How do the words used to describe the valet and the physician contribute to your impressions of the narrator about the situation in the house?Edgar Allan Poe's "The Fall of the House of Usher"
Poe's masterfully written story is replete with macabre sounds and sights, terrorizing conditions, and bizarre people. After the narrator arrives at "the mansion of gloom," his sense of what he calls superstition heightens.
...a fancy so ridiculous, indeed, that I but mention it to show the vivid force of the sensation which oppressed me.
The narrator senses an atmosphere about the mansion that is nothing like any other; it is, perhaps, preternatural. When the narrator arrives at the Usher mansion, a "servant-in-waiting" takes his horse; then, he leads the narrator through a Gothic archway:
A valet, of stealthy step, thence conducted me, in silence, through many dark and intricate passages in my progress to the studio of his master.
And, as the narrator's "fancies" grow, the phantasmagoric occurs to the narrator as he traverses the dark hallway, perceiving strange images that blur his childhood memories of the Usher home. It is at this point that the narrator encounters the physician, who seems fearful and has an expression of "low cunning." This man is obviously uncomfortable around Roderick and Madeline, just as is the valet who tiptoes through the hallway. Certainly, there is something bizarre about the atmosphere in the house since the valet and physician seem to sense something as well as the narrator.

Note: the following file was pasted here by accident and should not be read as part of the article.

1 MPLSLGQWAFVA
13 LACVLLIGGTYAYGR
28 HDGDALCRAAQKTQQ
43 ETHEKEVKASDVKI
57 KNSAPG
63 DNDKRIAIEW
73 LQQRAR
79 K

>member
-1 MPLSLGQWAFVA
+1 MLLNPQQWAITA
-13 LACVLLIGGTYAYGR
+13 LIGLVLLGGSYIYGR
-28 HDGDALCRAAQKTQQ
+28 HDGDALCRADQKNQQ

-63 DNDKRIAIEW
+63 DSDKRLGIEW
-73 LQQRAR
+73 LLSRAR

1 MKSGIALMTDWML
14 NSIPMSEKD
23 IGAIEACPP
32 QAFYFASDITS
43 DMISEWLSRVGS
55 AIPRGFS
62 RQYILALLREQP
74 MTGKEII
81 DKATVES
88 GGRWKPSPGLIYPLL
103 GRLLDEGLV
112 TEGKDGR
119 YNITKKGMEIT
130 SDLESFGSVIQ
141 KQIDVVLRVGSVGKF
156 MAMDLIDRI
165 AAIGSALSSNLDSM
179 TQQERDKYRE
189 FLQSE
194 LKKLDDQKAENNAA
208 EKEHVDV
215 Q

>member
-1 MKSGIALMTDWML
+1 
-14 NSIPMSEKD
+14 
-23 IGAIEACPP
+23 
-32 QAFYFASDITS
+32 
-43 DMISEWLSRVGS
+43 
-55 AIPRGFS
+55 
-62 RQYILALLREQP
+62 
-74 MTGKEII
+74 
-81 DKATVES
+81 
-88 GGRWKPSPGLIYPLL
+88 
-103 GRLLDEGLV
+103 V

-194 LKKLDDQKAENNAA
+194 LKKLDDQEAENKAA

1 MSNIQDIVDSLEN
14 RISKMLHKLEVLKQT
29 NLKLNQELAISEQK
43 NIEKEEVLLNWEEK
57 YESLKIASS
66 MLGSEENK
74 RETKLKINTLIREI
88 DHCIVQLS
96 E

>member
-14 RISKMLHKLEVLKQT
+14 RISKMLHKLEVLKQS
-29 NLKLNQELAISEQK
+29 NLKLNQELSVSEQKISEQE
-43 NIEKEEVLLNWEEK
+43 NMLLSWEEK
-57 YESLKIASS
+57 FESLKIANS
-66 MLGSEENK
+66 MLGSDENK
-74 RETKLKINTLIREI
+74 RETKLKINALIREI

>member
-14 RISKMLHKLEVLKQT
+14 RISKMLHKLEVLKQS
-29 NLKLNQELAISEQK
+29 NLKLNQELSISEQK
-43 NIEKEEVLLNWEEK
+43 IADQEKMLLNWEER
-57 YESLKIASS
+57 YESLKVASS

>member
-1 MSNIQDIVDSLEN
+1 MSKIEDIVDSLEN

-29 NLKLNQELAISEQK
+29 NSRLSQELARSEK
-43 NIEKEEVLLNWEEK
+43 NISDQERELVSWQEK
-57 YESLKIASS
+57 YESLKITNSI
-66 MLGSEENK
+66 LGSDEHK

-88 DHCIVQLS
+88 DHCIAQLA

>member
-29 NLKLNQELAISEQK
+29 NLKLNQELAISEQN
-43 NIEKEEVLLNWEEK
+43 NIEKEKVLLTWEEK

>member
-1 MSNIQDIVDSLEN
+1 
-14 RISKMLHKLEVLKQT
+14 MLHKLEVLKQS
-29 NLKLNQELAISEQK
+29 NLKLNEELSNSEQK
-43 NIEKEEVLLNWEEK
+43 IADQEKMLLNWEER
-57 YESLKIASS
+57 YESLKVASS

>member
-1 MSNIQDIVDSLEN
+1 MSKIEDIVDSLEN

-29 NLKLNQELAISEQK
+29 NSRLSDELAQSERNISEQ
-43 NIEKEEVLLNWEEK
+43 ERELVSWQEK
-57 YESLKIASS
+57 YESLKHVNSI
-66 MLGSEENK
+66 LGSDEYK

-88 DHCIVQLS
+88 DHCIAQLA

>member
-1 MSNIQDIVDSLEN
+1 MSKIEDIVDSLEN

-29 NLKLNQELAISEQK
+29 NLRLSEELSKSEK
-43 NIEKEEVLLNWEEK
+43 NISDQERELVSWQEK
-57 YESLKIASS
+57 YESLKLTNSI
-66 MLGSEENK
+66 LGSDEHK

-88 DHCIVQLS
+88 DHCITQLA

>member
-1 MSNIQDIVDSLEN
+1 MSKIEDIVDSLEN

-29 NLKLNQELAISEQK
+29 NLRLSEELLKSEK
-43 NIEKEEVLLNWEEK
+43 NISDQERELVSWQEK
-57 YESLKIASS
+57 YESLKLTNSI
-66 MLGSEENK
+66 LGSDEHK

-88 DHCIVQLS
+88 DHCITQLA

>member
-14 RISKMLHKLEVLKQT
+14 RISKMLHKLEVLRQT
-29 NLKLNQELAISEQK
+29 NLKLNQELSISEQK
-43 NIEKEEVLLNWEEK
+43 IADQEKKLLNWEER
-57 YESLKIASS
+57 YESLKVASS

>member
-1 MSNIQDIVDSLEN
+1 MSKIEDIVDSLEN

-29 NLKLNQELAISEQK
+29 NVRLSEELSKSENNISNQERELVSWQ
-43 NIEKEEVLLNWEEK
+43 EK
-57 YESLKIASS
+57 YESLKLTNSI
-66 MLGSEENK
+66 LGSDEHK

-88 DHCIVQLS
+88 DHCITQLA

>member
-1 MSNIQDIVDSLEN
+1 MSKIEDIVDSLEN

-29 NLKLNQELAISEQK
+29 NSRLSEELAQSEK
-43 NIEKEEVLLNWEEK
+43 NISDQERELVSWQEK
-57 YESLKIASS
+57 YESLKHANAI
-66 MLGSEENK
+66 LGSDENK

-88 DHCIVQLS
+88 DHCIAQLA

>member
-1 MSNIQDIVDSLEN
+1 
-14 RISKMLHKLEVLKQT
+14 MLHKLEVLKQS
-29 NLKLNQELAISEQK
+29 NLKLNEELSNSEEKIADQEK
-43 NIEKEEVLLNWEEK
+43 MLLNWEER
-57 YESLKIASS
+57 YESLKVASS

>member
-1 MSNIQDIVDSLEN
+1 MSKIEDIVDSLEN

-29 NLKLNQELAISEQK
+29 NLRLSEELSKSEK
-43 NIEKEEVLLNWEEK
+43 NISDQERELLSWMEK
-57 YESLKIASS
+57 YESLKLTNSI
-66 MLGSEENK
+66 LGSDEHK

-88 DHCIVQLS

As if in confirmation of the bizarre atmosphere, the narrator meets his friend after so many years, and is taken aback by the changes in him, the "incoherence" in his character:
His voice varied rapidly from a tremulous indecision to...energetic concision....To an anomalous species of terror I found him a bounden slave.
That Usher distrusts the physician is evinced when he stows Madeline’s dead body in the vault because, as Roderick confides in the narrator, he fears the physician will steal the body and perform an autopsy on it in order to discover the causes of the family illness.
Apparently, there is a paranoia evident in Roderick, fears of discovery that may confuse and disarm the physician, who may feel the need to employ cunning, and cause trepidation in the valet. Their reactions to the Ushers, then, seems to confirm the apprehensions of the narrator that something strange and macabre exists in the House of Usher.